Death Wish film review: Bruce Willis exacts vigilante justice in sadistically violent thriller
The remake of the 1974 Charles Bronson thriller takes an even more positive view of the violent vigilante, bent on revenge for the attack on his family. Willis plays ‘The Grim Reaper’ as an ultra violent anti hero
The only thing that’ll stop a bad guy with a gun is Bruce Willis with a gun, or so this ultraviolent revenge thriller from director Eli Roth and screenwriter Joe Carnahan would have you believe. Willis stars as Chicago surgeon Paul Kersey, who takes the law into his own hands after his wife is murdered and daughter left comatose by a gang of vicious burglars.
As Kersey exacts vigilante justice indiscriminately on Chicago’s low-lifes, he becomes the focus of a media frenzy, who dub him “The Grim Reaper” and offer words of encouragement for his actions. But as Kersey closes in on his wife’s killers, the police inch ever closer to discovering his true identity.
Brian Garfield’s original novel condemned vigilante violence, while Michael Winner’s controversial but successful 1974 film, starring Charles Bronson, championed Kersey as an everyman pushed to the edge by a failing system. Roth embraces his anti-hero even further, presenting a film that is shamelessly pro-gun, gleefully sadistic and packed with skull-cracking violence. One torture sequence in particular will have even hardened horror fans wincing through their fingers.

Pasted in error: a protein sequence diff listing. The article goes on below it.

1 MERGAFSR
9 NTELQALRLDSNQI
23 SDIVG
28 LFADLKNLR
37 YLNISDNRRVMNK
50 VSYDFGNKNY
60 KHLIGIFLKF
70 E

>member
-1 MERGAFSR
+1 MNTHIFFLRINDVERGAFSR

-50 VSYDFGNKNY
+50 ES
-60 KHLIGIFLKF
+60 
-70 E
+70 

Willis once epitomised the ordinary Joe pushed to extraordinary lengths, but has become such a hardened action veteran that his casting here misses the point entirely. Kersey’s descent into violence is not only unsurprising, but willed on by audience expectations.
Death Wish was never anything more than exploitation, and Roth’s film is better than most of the Bronson-era’s woeful sequels. But there was an opportunity here for Roth to take US gun culture to task, but it seems he’d rather help it reload.
Death Wish opens on June 14
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